She ran down the block as quickly as she could, hoping she’d lose her pursuer in one of the alleys down the street. It’d rained that night, and water on the cold sidewalk splashed as she sped through.
Loud footsteps followed her, and the ragged breaths of the man she was running away from sounded too close for comfort. Knowing she wouldn’t lose him in an alley, she took a sharp turn, darting into the first door she saw.
Regin was an eighteen-year-old engineering student living in Chicago, Illinois. A native of New York, she’d only briefly visited the Windy City before starting college.
As a freshman at the University of Illinois, Regin knew little about the city she now lived in. But the little she’d learned told her Chicago could be dangerous at times. She didn’t think this statement was true until that fateful day.
Regin’s life was split between school and work. After her classes, she’d run simple errands for particular clients in the city, including picking up dry cleaning, kids from daycare, and grocery shopping.
Regin would spend long days at school only to have her evenings confine her in the city because of work. By the end of each day, she’d return to her apartment tired and worn out. But that would change soon.
The fateful night that would change Regin’s life started as usual as any other night. She’d spent the day in and out of classes, and by evening, she was in West Town running errands.
A cold shower poured over the city as night fell, and although Regin didn’t carry an umbrella, she pushed through the downpour to finish her tasks on time. But what should’ve been a peaceful night turned out to be anything but.
Regin had worked through most of her errands when it started to rain. It was half-past seven, and the rain was not letting up. Regin called her boss to inform her of the situation.
Regin’s boss sympathized with her. She agreed to move the remaining tasks to the next day. But as Regin relaxed on the bus back to her place, she received an unexpected text.
“Are you still in the West Town?” the text read. It was Regin’s roommate who went ahead to ask if Regin could pass by a particular chemist on that part of the city for medicine.
Since it was still early, Regin agreed, highlighting from the bus at the first stop to return to West Town. But as the bus disappeared into the concrete jungle before her, she realized she’d made a terrible mistake.
Of all the places Regin could have highlighted, she hopped off the bus at one of the worst parts of the city. Dark buildings stared down at her, puddles of water gleaming on the street as she waited for the next bus.
Her eyes darted around, registering that she was indeed in one of the most dangerous neighborhoods in the city. What could possibly go wrong?
Regin had watched enough documentaries about dangerous streets in America. More often than naught, these places never failed to live up to their reputation.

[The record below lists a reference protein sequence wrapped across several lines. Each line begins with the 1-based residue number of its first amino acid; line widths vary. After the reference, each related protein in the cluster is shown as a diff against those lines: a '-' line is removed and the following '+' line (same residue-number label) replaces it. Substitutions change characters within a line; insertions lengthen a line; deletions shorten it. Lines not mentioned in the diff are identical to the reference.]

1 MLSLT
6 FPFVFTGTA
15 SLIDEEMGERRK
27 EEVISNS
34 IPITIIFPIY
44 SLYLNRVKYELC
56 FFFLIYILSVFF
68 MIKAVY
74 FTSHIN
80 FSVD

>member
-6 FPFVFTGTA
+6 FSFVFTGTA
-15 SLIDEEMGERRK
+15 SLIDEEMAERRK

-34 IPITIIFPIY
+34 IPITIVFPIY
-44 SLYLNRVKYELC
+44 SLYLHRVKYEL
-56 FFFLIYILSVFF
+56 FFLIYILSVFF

She knew she should have waited for the next bus, but something told her to venture out and look for a taxi. The sooner she’d be out of this neighborhood, the better.
Regin took her first step into the ominous street before her. Although it was some hours after sunset, the entire street was already empty.
The deeper she walked into the neighborhood, the more she regretted her decision. Knowing it was too late to turn back, she forged forward. But a rough hand wrapped around her wrist.
Fear and awareness shot through Regin, and she broke into a sprint. Whoever had grabbed her was fast on her heels, and she knew she couldn’t let him get to her.
The man’s footfalls quivered in Regin’s ear as she ran. Already out of breath and with her assailant gaining on her, Regin did the unthinkable.
Regin took the first corner that came into her shaky view. A glass door materialized before her eyes, and she shot for it.
Regin fell on the door with her shoulder, pushing it open. She held the door’s handle from the inside, her eyes landing on her pursuer. She swallowed when he walked into her view, a sick smile on his face. And then it happened.
“Open this door,” the pursuer demanded as he ran a hand across his lips. He spat on the tarmac and repeated his statement.
“Or what?” another voice answered, and Regin spun around to find a man dressed in a gi. “Don’t open it,” the man said calmly, placing a hand on Regin’s shoulder. But what the pursuer did next made them step back.
The pursuer lunged forward, throwing the glass door open. But in the space of a second, the man next to Regin pushed her behind him.
He met the pursuer head-on, their collision shaking the entire room. “Go inside,” the man grated to Regin, his hands holding the pursuer in place. What was happening?
Regin sprinted deeper into the building. Her heart thundered within her chest, and adrenaline chocked her veins. The sound of the scuffle faded behind her as she surged into a brightly lit room.
Regin braked, her palms falling on her knees. She struggled to breathe as her sight took in several Japanese paintings hung on the wall. She looked around wide-eyed, finally realizing where she was.
As luck would have it, the first turn Regin took landed her in a karate studio. She’d been even luckier that the studio’s instructor had been around when she needed help. He effortlessly dealt with Regin’s pursuer and called the police.
After a few questions, the police drove Regin home. Although she thanked the instructor for saving her life, she knew no words could ever convey how grateful she was for his help.